A mobile, equine veterinary specialist that's focused on treating the performance horse and providing advanced prepurchase exams in Florida and southern Georgia. Dr. Porter provides lameness exams on horses including digital radiography and ultrasound. Lameness-related therapies include PRP, IRAP, shockwave,and stem cell treatments. In addition, Dr. Porter's specialty allows him to examine horses for chronic weight loss, colic, cough, and neurologic symptoms.
A teen-age mare presented for respiratory noise during exercise and poor performance. The mare had made noise during exercise for the past 2-3 years WITHOUT poor performance. Interestingly, the mare has always been resistant when cantering to the RIGHT! Recently, it was noted that the mare demonstrated signs of exercise intolerance at the canter. During the exam, the mare was asked to canter on a lunge line and she carried her head to the outside of the circle with her nose turned up. After 1-2 minutes of cantering to the right, it became increasingly more difficult for her to catch her breath and she would occasionally cough/gag violently!.
The mare was scoped immediately after exercise and complete paralysis of the left arytenoid was discovered (Figures 1-2). During inspiration, the left arytenoid was across mid-line (yellow line) and obstructing at least 50% of the mare's airway (Figure 2). It is highly likely that during heavy exercise, the increased negative pressure during inspiration would cause the paralyzed arytenoid to completely cover the airway and prevent the mare from breathing!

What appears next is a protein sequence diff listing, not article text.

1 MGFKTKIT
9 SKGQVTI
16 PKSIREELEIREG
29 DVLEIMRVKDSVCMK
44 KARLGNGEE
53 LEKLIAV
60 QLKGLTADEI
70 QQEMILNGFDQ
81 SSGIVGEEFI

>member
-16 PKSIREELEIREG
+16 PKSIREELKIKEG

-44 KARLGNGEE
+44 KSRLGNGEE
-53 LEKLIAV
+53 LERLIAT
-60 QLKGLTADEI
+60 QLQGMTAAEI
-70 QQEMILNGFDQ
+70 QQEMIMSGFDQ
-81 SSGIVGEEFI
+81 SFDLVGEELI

In addition, while scoping the horse, the mare tended to displace her soft palate in such a position that the epiglottis was trapped below (Figures 3-4). When this occurred, the mare instantly began to cough/gag until she corrected the displacement! Displacement of the soft palate is not always associated with arytenoid hemipligia but when it does occur may worsen the exercise intolerance.
The prognosis for this mare is dependent on additional evaluation by an equine surgeon and the recommended surgical procedure. If she is a good candidate for surgery and the surgery is a success, there is a good likelihood that she will return to work and perform significantly better than before.